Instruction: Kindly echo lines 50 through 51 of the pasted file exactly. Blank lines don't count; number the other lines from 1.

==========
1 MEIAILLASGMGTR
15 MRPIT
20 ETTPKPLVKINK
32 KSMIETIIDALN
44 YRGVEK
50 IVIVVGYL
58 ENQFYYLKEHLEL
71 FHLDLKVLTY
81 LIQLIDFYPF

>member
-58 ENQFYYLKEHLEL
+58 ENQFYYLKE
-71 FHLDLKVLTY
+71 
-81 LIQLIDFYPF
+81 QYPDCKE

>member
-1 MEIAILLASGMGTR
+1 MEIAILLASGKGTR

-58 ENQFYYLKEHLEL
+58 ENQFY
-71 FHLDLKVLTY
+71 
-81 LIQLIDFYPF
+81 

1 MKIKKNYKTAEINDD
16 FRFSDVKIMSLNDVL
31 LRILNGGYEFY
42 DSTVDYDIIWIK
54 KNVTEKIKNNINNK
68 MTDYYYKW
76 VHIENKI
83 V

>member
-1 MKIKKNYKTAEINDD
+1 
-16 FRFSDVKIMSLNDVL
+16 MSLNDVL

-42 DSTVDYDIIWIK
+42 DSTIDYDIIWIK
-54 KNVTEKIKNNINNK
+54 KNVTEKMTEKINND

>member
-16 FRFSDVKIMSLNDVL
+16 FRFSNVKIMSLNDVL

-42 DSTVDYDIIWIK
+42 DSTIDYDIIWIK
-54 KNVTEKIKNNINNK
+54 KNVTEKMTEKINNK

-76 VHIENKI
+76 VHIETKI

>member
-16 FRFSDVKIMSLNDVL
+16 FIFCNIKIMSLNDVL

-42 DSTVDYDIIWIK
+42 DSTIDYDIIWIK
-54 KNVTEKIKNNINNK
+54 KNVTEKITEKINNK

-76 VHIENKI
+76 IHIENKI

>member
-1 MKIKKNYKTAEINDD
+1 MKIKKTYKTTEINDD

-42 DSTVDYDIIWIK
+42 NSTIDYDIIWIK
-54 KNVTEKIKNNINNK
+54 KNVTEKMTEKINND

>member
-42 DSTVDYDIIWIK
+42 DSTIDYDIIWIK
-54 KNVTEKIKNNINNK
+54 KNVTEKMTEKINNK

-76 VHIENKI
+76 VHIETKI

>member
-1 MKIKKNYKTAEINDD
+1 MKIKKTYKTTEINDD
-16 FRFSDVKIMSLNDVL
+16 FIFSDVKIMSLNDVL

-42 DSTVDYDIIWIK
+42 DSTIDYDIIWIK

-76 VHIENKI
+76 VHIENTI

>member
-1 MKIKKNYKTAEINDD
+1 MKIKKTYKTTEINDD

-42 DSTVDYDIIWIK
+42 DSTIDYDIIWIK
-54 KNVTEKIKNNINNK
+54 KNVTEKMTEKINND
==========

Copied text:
-76 VHIENKI
+76 VHIETKI